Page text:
National Prosecutions


Colombia’s constitutional court ruled Wednesday that the coming three governments are legally bound to executing a peace deal made with FARC guerrillas last year.

The judicial shield for the peace process is a relief for President Juan Manuel Santos, who spent most of his two terms in office negotiating and executing peace after more than half a century of armed conflict with the rebels.



Sri Lanka's president has vowed to protect a former army chief accused of crimes committed in the bloody final phase of the country's civil war.

"I state very clearly that I will not allow anyone in the world to touch Jagath Jayasuriya or any other military chief or any war hero in this country," President Maithripala Sirisena said on Sunday, addressing a convention of his Sri Lanka Freedom Party.


Opposition groups in Tunisia have raised the alarm after parliament passed an amnesty law for officials accused of corruption under the toppled dictator Zine al-Abidine Ben Ali.

The law was passed on Wednesday evening after a rowdy debate in parliament. In a recent cabinet reshuffle, Ben Ali-era officials were appointed as ministers of finance and education.

The reshuffle was seen as strengthening President Beji Caid Essebsi’s grip on power months before Tunisia’s first post-revolution municipal polls.


The International Center for Transitional Justice denounces the passage of Tunisia’s deeply flawed “Administrative Reconciliation” law, which grants amnesty to public officials who were involved in corruption during the dictatorship but who claim they did not personally gain from it.


Iraq is asking the U.N. Security Council for assistance in collecting evidence to prosecute extremists from the Islamic State group for possible crimes against humanity.

Iraq's Foreign Minister Ibrahim al-Jaafari said in a letter to Secretary-General Antonio Guterres circulated Wednesday that his government and the United Kingdom are working on a draft Security Council resolution seeking assistance.


Colombia’s transitional justice system has receives more than 2,000 applications of law experts who hope to be appointed to fill one of the 51 posts in the war crimes tribunal and truth commission.

The number of magistrates to be picked for the transitional system is almost as large as the total number of magistrates currently working in one of Colombia’s high courts, reported weekly Semana.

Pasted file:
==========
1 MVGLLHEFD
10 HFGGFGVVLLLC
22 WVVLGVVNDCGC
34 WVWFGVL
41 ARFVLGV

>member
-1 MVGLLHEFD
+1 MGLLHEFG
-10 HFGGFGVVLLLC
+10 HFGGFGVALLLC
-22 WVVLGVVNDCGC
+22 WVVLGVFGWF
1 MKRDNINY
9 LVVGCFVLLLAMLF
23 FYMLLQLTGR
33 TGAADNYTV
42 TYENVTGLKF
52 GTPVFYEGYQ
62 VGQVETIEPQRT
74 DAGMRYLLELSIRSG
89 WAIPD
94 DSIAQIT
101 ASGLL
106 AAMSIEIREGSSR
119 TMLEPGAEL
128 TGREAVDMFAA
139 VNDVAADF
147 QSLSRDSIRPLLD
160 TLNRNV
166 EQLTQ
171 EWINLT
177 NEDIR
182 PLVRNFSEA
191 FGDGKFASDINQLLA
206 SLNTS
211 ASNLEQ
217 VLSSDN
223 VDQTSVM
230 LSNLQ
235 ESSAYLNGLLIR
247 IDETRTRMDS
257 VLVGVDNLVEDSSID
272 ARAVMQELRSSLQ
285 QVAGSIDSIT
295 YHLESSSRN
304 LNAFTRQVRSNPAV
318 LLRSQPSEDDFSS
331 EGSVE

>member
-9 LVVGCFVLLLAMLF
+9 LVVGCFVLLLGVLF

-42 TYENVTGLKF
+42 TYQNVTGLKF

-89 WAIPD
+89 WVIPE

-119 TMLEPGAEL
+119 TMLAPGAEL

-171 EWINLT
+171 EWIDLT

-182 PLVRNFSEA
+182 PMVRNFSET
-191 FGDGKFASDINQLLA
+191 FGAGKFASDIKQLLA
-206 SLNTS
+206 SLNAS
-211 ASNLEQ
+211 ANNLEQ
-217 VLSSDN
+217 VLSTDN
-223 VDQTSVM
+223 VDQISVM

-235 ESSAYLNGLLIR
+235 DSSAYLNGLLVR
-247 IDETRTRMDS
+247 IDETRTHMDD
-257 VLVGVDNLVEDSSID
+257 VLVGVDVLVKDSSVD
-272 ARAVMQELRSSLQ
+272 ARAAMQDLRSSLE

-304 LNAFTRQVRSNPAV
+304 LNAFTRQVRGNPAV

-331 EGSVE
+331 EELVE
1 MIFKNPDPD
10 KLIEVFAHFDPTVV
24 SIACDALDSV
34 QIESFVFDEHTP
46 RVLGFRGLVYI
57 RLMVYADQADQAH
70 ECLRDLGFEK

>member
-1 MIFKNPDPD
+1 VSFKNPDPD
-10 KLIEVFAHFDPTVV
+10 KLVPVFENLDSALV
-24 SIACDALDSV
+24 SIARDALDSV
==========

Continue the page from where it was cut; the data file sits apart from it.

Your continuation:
The job ahead is titanic. Colombia’s 52-year armed conflict between the State and the Marxist FARC rebels has left millions of victims and tens of thousands alleged war criminals.


Judges at the International Criminal Court (ICC) on Tuesday issued an arrest warrant for a Libyan National Army (LNA)commander accused over the alleged execution of dozens of prisoners.

Prosecutors at the world's permanent war crimes court are seeking Mahmoud al-Werfalli's hand-over to face charges of murder during the armed conflict in Libya.

According to the ICC, Werfalli “is alleged to have directly committed and to have ordered the commission of murder as a war crime” during seven incidents, involving 33 persons in June and July 2017 in and near Benghazi.


A court in the town of Prizren on Thursday remanded Agim Sahitaj in custody for a month over claims that he committed war crimes against the Kosovo Albanian civilian population.

Kosovo’s Special Prosecution alleged that Sahitaj, who was uniformed and armed, acted with Serbian forces in April 1999 as they killed, wounded, beat and harassed Kosovo Albanian civilians, looted their possessions and forcibly expelled them from their homes.


German prosecutors say they've arrested a 29-year-old Syrian man on allegations he committed war crimes as a member of the Islamic State group in his home country.

The federal prosecutor's office said Wednesday that Fares A. B., whose last name wasn't released in line with privacy laws, is also accused of membership in a terrorist organization.

Prosecutors allege that he joined the Nusra Front extremist organization in 2013, and then moved to IS in 2014.


Relatives of victims of Northern Ireland's deadliest bombing are suing the police over alleged failings they say allowed the killers to escape justice.

Families belonging to the Omagh Support and Self Help Group have issued a writ against George Hamilton, chief constable of the Police Service of Northern Ireland.

A car bomb planted by IRA dissidents exploded amid shoppers, workers and tourists in the town of Omagh on Aug. 15, 1998, killing 29 people.